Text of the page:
Virginia Beach Billfish Tournament Results


It was game on Saturday as the 80 boats fishing the 15th annual VBBT took advantage of a hot bite and racked up the points with multiple release after release.

But one boat really capitalized when a hungry blue marlin swam up behind the teaser and inhaled a circle hooked mackerel pitch bait. Two hours later, after the big fish made a desperate attempt to escape by ripping loose the gaff, angler Ed Groce had his second blue marlin and the largest ever.

Groce’s father, Ed, owns Waste Knot, based in Manteo, North Carolina. Capt. Barry Sawyer is the seasoned skipper aboard the 56 Sunny Briggs ……. READ MORE

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Virginia Is Entering Peak Fishing Season

By TH Spangler | Connie Barbour (Long Bay Pointe Bait and Tackle)

September is just around the corner! And that’s peak fishing in Virginia!

The offshore waters will load up with white marlin. The whites school up off the Virginia coast until the first good autumn blow, or until a tropical storm stirs the cooler water to the surface and off they go. But until then the fishing will be outstanding. Many days charter boat outriggers will look like laundry lines as they return to port.

Our local offshore tournaments are currently underway. After some brutal offshore 20-30 knot winds at the canyons, things improved Friday for the Virginia Beach Billfish Tournament. 167 billfish were recorded Friday. The Katherine Anne boated a blue marlin. The 63” Paul Spencer is owned by local Brad Wachowiak and Captained by Daniel Davis. That blue weighed in at 440 pounds. Saturday is the finale day. We’ll list the results next report.

Inshore, spot are becoming numerous throughout the bay and its tributaries. Spot fishing for the big yellow bellies should peak mid September. Small to medium croakers are available all over the bay.

The spadefish bite is slowing while the sheepshead bite picks up.

Spanish mackerel and small bluefish are plentiful along tide rips and along the oceanfront. There are a few kings around. Paul McCallum picked up a nice 47 pond king while chumming off sandbridge.

Cobia and big red drum action continues and should peak in September.

Some doormat flounder are being caught; the lager flounder seem to be coming from ocean structure.

Tarpon are still inside Eastern Shore seaside inlets.

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Virginia Spanish Mackerel Season Peaking

Spanish Mackerel Season Is Peaking

By TH Spangler | Connie Barbour (Long Bay Pointe Bait and Tackle)

Only a few more days remain until school starts and the college football season kicks off.  As the end of  summer approaches, GREAT opportunities continue for local anglers! In fact some of the best fishing of the year is happening …. now!

Lots of Spanish mackerel and taylor bluefish are feeding in Chesapeake Bay tidal rips near the Chesapeake Bay Bridge Tunnel. The spanish mackerel fishing has also been especially good along the oceanfront near sandbridge where there have also been reports of some nice kings! …. Keep an eye out for cobia,  the brown suites are hanging around the same areas.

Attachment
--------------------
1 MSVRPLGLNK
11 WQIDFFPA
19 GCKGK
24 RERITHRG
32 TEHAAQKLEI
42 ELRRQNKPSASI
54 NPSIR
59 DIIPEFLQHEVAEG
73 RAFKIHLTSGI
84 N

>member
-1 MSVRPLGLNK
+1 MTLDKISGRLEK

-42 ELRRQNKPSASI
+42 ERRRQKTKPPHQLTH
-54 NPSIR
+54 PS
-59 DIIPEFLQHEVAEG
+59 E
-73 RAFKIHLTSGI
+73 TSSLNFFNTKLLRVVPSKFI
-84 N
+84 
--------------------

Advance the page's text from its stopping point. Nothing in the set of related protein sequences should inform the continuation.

Spadefish and sheepshead are on Chesapeake Bay structure.

Some nice flounder have been caught, the Virginia Saltwater Fishing Tournament recently registered a 10-pound 4-ounce flatly, caught inside Lynnhaven Inlet. Lynnhaven and Rudee inlets are also holding some speckled trout, puppy drum and large bluefish.

Dr Ken Neil and a nice 50-inch cobia

Cobia and big red drum catches remain good. Both are on the shoals over on the Eastern Shore. Croaker, sea mullet and flounder are in Eastern Shore seaside inlets and on the bayside as well. Tarpon are being caught in their usual Eastern Shore holes.

Croaker are available throughout the lower bay and more small spot are starting to show. Look for spot and croaker sizes to increase as September approaches.

The coastal wrecks are holding flounder, spadefish, triggerfish, sea bass and sandtiger sharks.

Pier and surf anglers are finding sea mullet, pompano, spadefish, small flounder, and a few spanish mackerel. Cobia and red drum are a possibility.

Offshore billfish action is heating up just in time for the local tournament season. Mahi mahi are being found around inshore seamounts like the hot dog and a few wahoo are being caught along with an occasional tuna. Swordfish are available to those targeting them.

There should be plenty of amberjack holding on the Chesapeake light tower and south tower. Deep-droppers are finding excellent numbers of both golden and blueline tilefish, along with sea bass.

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Atlantic Board Releases Atlantic Cobia Draft Amendment


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Public Hearings for Summer Flounder


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